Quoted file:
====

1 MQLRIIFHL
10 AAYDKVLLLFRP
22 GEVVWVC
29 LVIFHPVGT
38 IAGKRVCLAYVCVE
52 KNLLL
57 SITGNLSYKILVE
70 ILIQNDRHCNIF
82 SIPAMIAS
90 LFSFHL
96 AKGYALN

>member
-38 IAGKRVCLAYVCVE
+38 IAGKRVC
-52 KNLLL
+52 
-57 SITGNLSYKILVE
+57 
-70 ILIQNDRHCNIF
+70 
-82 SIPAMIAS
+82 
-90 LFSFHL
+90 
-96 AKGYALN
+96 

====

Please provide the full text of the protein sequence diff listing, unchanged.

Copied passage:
1 MQLRIIFHL
10 AAYDKVLLLFRP
22 GEVVWVC
29 LVIFHPVGT
38 IAGKRVCLAYVCVE
52 KNLLL
57 SITGNLSYKILVE
70 ILIQNDRHCNIF
82 SIPAMIAS
90 LFSFHL
96 AKGYALN

>member
-38 IAGKRVCLAYVCVE
+38 IAGKRVC
-52 KNLLL
+52 
-57 SITGNLSYKILVE
+57 
-70 ILIQNDRHCNIF
+70 
-82 SIPAMIAS
+82 
-90 LFSFHL
+90 
-96 AKGYALN
+96 